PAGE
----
Under the neglectful eye of Ron DeSantis, Florida’s educational offerings have been looking increasingly bleak since the state adopted the Parental Rights in Education Act, also known as the “don’t say gay” law, in 2022. Now, along with its vilification of classroom lessons about queerness and gender identity, Florida school districts are turning their focus to anything housing sexual content—including AP psychology courses and, it appears, the works of William Shakespeare.
According to the Tampa Bay Times, some Florida schools are planning only to use excerpts from Shakespeare’s works, rather than the full texts of his plays, to avoid content that’s too sexual afoul of the law. “There’s some raunchiness in Shakespeare because that’s what sold tickets during his time,” Joseph Cool, a reading teacher at Gaither High School in Hillsborough County, told the Times. “I think the rest of the nation–no, the world, is laughing at us. Taking Shakespeare in its entirety out because the relationship between Romeo and Juliet is somehow exploiting minors is just absurd.”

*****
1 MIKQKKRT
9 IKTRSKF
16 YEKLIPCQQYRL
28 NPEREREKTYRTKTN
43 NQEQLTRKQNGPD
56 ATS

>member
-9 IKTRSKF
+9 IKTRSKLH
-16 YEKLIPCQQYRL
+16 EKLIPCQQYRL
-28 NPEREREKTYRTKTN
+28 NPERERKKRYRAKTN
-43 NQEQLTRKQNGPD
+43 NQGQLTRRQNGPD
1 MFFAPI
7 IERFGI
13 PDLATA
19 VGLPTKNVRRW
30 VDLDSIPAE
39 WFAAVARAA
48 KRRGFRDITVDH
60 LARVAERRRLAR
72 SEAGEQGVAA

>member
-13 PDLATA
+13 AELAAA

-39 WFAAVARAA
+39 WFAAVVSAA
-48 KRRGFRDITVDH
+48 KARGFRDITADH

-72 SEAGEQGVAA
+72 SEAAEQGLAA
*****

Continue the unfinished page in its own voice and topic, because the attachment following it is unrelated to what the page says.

Despite Florida’s 2020 Benchmarks for Excellent Student Thinking standards, in which the Department of Education recommended works of Shakespeare as “top of the line literary works with world renowned titles,” Hillsborough County has become just the latest district to instruct teachers only to assign excerpts Romeo and Juliet.
This news comes less than one week after Florida effectively banned high schools from teaching AP Psychology courses, according to NBC, because of its lessons about sexual orientation and gender identity. The state’s Department of Education reportedly told the College Board that “teaching foundational content on sexual orientation and gender identity is illegal under state law,” and clarified that they did not intend to ban the course outright, but to simply restrict the sections about human sexuality.
“The state’s ban of this content removes choice from parents and students,” the College Board said in a statement last week. “Coming just days from the start of school, it derails the college readiness and affordability plans of tens of thousands of Florida students currently registered for AP Psychology, one of the most popular AP classes in the state.”
The College Board also pointed out that removing human sexuality lessons from the course “would censor college-level standards,” adding that these materials have been included in the course since its inception over 30 years ago. Considering that DeSantis would also prefer Florida schools teach students that slavery actually benefited African Americans (it unequivocally did not), soon enough, Florida’s teachers may not be doing much teaching at all.